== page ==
If you believe in peace, act peacefully; if you believe in love, acting lovingly; if you believe every which way, then act every which way, that's perfectly valid - but don't go out trying to sell your beliefs to the system. You end up contradicting what you profess to believe in, and you set a bum example. If you want to change the world, change yourself.
The minute you land in New Orleans, something wet and dark leaps on you and starts humping you like a swamp dog in heat, and the only way to get that aspect of New Orleans off you is to eat it off. That means beignets and crayfish bisque and jambalaya, it means shrimp remoulade, pecan pie, and red beans with rice, it means elegant pompano au papillote, funky file z'herbes, and raw oysters by the dozen, it means grillades for breakfast, a po' boy with chowchow at bedtime, and tubs of gumbo in between. It is not unusual for a visitor to the city to gain fifteen pounds in a week--yet the alternative is a whole lot worse. If you don't eat day and night, if you don't constantly funnel the indigenous flavors into your bloodstream, then the mystery beast will go right on humping you, and you will feel its sordid presence rubbing against you long after you have left town. In fact, like any sex offender, it can leave permanent psychological scars.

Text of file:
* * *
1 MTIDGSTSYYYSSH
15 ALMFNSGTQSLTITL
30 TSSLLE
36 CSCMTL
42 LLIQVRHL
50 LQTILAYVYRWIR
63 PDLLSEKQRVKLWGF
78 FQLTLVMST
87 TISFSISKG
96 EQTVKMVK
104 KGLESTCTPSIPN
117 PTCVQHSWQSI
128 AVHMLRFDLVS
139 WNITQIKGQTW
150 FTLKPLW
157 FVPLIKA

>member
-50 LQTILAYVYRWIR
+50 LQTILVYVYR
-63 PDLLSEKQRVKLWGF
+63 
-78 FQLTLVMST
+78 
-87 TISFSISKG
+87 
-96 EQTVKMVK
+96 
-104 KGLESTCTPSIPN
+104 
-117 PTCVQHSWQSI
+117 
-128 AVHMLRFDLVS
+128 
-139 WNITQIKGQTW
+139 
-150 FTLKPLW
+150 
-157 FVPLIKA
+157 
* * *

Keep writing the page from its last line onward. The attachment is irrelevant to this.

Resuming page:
If my colleagues stop eating donuts and are more active, it saves me money on next year's insurance premium, and I get to work with people who have more energy and creativity each day. Yet most organizations fail to make health a cultural priority. Instead, they treat healthcare like any other expense.
Dr. Jules Hilbert: Hell Harold, you could just eat nothing but pancakes if you wanted.Harold Crick: What is wrong with you? Hey, I don't want to eat nothing but pancakes, I want to live! I mean, who in their right mind in a choice between pancakes and living chooses pancakes?Dr. Jules Hilbert: Harold, if you pause to think, you'd realize that that answer is inextricably contingent upon the type of life being led... and, of course, the quality of the pancakes.
[P]eople only make decisions based on what they know. You can have everyone in the country vote freely and democratically and still come up with the wrong answer - if the information they base that decision on is wrong. People don't want the truth [when] it is complicated. They don't want to spend years debating an issue. They want it homogenized, sanitized, and above all, simplified into terms they can understand...Governments are often criticized for moving slowly, but that deliberateness, it turns out, is their strength. They take time to think through complex problems before they act. People, however, are different. People react first from the gut and then from the head...give that knee-jerk reflex real power to make its overwhelming will known as a national mandate instantly and you can cause a political riot. Combine these sins - simplification of information and instant, visceral democratic mandates - and you lose the ability to cool down. There is no longer deliberation time between events that may or may not be true and our reaction to them. Policy becomes instinct rather than thought.